- Don’t make your procedure bureaucratic. If an employee wants to work from home for a couple of days, there’s no reason for them to get written approval from human resources or the head of their department. They should be able to arrange everything with their team leader. Software like BambooHR and Namely can help automate this process.
An LGBTQ equality policy
LGBTQ rights were in the limelight this year. And the U.S. corporate world took note. Companies with well-designed LGBTQ-friendly policies see clear business and recruiting sense in standing up for equality. 2016 data shows that more companies are embracing LGBTQ equality than ever before and inclusive hiring statements are on the rise.
Here’s what to keep in mind when creating anti-discrimination policies that support LGBTQ employees:
- Always include “sexual orientation” when talking about anti-discrimination. The law obliges companies to include “sexual orientation” in their equal opportunity statement. But, particularly thoughtful companies go beyond what the law requires to protect their employees. Make sure that your equal opportunity policy mentions your provisions for LGBTQ and always choose inclusive language.
- Go beyond words. Stating that LGBTQ employees won’t be discriminated against is admirable, but it’s just the beginning. Other, more practical solutions are necessary to foster an inclusive culture. For example, 61% of Fortune 500 companies offer domestic partner benefits.
- Follow in others’ footsteps. When it comes to actions that can help you build an inclusive workplace, taking some tips from other companies can’t hurt. For example, Google celebrated Pride by documenting global Pride parades using 360° cameras. This type of step might be too big for some companies to emulate. But, you can consider forming partnerships with LGBTQ organizations, like Out & Equal and National LGBTQ Task Force.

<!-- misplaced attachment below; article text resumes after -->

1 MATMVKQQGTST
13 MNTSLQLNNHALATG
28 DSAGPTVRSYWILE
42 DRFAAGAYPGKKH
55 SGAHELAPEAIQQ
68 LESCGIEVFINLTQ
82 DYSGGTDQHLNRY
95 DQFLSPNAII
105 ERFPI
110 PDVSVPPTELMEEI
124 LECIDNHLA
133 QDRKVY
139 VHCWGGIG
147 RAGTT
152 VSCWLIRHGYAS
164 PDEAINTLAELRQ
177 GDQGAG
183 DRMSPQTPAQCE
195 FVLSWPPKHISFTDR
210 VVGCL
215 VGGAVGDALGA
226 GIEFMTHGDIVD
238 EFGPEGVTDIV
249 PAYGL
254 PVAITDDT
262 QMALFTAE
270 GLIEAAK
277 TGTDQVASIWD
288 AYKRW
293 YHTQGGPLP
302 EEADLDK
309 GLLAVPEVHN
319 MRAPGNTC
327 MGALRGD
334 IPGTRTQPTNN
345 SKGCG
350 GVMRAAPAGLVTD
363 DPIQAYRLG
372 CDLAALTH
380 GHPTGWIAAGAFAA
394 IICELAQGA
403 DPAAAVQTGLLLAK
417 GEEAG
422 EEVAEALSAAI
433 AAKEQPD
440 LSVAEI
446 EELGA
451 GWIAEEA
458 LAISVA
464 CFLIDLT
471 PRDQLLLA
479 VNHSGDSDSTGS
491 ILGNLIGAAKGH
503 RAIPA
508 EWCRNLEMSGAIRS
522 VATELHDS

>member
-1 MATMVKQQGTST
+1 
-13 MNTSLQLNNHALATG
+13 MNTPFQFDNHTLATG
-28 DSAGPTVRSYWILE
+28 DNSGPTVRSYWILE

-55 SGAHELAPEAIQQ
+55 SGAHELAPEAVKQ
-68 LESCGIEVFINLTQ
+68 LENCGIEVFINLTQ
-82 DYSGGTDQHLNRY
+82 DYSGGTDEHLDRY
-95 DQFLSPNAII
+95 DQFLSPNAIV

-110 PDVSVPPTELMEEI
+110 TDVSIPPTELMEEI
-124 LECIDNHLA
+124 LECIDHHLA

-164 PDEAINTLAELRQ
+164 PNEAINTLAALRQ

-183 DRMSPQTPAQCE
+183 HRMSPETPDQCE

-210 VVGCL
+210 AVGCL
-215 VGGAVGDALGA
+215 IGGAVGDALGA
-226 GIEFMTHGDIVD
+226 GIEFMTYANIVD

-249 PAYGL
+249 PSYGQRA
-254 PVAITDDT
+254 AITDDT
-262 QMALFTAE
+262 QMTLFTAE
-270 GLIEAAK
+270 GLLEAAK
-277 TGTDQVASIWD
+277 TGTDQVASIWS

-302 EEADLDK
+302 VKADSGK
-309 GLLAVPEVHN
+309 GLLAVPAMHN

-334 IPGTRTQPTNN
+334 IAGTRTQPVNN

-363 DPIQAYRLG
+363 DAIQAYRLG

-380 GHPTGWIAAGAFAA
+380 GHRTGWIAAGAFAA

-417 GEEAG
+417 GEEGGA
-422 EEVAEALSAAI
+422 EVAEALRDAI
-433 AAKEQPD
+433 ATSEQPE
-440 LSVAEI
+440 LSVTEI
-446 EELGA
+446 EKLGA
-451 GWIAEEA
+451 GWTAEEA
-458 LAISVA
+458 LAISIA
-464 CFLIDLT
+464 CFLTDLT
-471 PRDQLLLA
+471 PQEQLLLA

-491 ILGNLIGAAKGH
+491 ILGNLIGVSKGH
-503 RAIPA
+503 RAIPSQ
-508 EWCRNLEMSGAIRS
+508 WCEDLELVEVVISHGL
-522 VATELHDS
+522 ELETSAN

All these policies help you stand out as an employer. But, they’re not the only ones. Check out our policies template library to begin building a complete employee handbook of your best company policies.
Frequently asked questions
- What is the purpose of a company's policy?
- Company policy is an important component of running a successful business. The management and implementation of company policies aim to protect both employees' rights as well as the interests for employers.
- What are good company policies?
- Despite the fact that each company's policies vary, there are a few general guidelines most businesses should follow. For example, an equal opportunity policy ensures no one gets left behind because of their race or gender identity, and workplace health & safety standards keep employees safe from injury on-the-job with things such as training courses about how to avoid hazards in your office space if necessary.
- What should a policy include?
- In order to standardize various aspects of your business and set a framework for employees, you need policies. These should include statements on what is allowed or not allowed in the workplace (i.e., rules) as well as standards that will help guide day-to-day activities such as discrepancies within an organization's operations.